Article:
Those “in-the-know” fans who balked at WWE’s most overexposed star, and most overexposed part-timer, getting a full calendar of non-stop billing would be rewarded by the successes of their heroes.
WWE was becoming a different place, as CM Punk and Daniel Bryan, who’d each passed through Philadelphia’s Murphy Rec Center on the way to the top, won the WWE and World Heavyweight Championships in 2011.
In spite of all of the social media blitzes, irksome moments from Michael Cole, and use of gimmickless FCW/NXT castoffs, it seemed WWE was crafting a WrestleMania unique among the pack. Between a year-long main event build, and two “workrate” champions, the everyday mold was finally being broken.
Cena and Rock crossed paths prior to the WrestleMania main event, as Rock’s movie schedule allowed him to wrestle at Survivor Series 2011. That night at Madison Square Garden, he and Cena formed a super-team that annihilated The Miz and R-Truth. Afterward, Rock dropped Cena with a Rock Bottom as a reminder that, in four months, they’d each engage in a defining match in their careers.
After Cena was sidetracked by a hard-boiled feud with Kane through early 2012, he and Rock criss-crossed on the remaining road to WrestleMania, insulting each other in their typical juvenille fashion. Rock would host one of his trademark “Rock Concerts” laden with entendres and jibes toward the current company flagbearer, while Cena reinstituted his “Doctor of Thuganomics” persona, ripping into Rock with some lines that would make the kid-friendly sponsors cringe.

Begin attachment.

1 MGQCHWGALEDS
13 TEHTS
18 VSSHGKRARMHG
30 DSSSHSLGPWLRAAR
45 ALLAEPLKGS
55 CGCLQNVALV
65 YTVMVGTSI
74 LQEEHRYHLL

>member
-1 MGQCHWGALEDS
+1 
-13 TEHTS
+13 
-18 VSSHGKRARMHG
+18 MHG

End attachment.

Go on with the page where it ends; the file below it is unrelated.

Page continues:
The match was even given a TV special on USA Network to promote the history of the icons, giving this match, dubbed “Once in a Lifetime”, a super fight feeling like no other in recent memory.
As if the dream match wasn’t enough to churn buyrates, the “end of an era” was also promised. The Undertaker, 19-0 at WrestleMania, wasn’t happy with how he barely eked the win out over Triple H one year earlier, and demanded a rematch with COO of the company.
Hunter initially balked, but The Dead Man persisted, eventually goading the man technically his boss into a fight. The Game agreed on one condition: that it be a Hell in a Cell match. Shawn Michaels, who’d had his career ended by Undertaker, was made guest referee as one last twist of the screw.
Sheamus was the winner of the 2012 Royal Rumble, last ousting a quizzically-acting Chris Jericho. The Celtic Warrior waited three weeks before deciding which championship to challenge for, ultimately deciding on the World Heavyweight title held by an increasingly-self-indulgent Daniel Bryan.
Bryan was an anomaly, winning the title as an underdog hero on December 18 via briefcase cash-in, but slowly took on a portrayal as an egomaniac jerk. Not only did he ignore the affection of girlfriend AJ Lee, but Bryan began to praise himself more and more for minor victories, many of them tainted. He even allowed AJ to be injured by a stampeding Big Show, all just to keep his title.
As for the WWE Championship, anti-hero CM Punk would face the winner of a ten man battle royal that took place on February 20. Jericho would win, and thus be afforded a chance to continue his vague “end of the world” crusade via the company’s top champion.
Jericho first began the mind games with Punk by claiming the “Straight Edge Superstar” had stolen his “Best in the World” moniker, which Punk gladly challenged Jericho to try and take back. With the champ not fazed, Y2J resorted to revealing the ugly family history of Punk, complete with the addictions his family members all once had. Jericho promised to lead Punk down the road of self-destruction en route to taking his title.